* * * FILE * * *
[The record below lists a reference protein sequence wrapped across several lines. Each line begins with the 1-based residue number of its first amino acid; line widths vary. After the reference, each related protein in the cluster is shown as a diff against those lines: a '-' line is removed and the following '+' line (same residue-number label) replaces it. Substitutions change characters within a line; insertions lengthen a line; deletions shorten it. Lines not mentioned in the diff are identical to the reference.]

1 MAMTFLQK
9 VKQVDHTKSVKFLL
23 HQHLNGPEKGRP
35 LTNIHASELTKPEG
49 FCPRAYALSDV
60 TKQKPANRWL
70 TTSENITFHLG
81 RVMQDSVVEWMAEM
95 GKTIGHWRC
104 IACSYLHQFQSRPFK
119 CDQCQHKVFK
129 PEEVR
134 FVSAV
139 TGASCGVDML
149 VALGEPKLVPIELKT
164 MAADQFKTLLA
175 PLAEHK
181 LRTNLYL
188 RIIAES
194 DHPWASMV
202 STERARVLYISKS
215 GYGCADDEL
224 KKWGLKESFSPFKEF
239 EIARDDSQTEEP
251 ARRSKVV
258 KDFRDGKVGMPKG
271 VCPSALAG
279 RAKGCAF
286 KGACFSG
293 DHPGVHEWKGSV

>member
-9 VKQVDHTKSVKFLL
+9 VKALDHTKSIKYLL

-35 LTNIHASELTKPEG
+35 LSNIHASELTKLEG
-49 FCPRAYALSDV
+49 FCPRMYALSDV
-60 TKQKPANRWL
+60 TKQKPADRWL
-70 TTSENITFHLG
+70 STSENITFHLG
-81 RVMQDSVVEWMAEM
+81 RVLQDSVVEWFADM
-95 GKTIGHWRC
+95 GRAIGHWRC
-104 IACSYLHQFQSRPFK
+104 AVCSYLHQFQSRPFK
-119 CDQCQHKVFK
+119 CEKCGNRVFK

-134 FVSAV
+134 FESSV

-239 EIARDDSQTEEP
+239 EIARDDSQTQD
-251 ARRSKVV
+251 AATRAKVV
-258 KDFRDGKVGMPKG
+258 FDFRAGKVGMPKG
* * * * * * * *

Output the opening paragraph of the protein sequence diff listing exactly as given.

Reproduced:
[The record below lists a reference protein sequence wrapped across several lines. Each line begins with the 1-based residue number of its first amino acid; line widths vary. After the reference, each related protein in the cluster is shown as a diff against those lines: a '-' line is removed and the following '+' line (same residue-number label) replaces it. Substitutions change characters within a line; insertions lengthen a line; deletions shorten it. Lines not mentioned in the diff are identical to the reference.]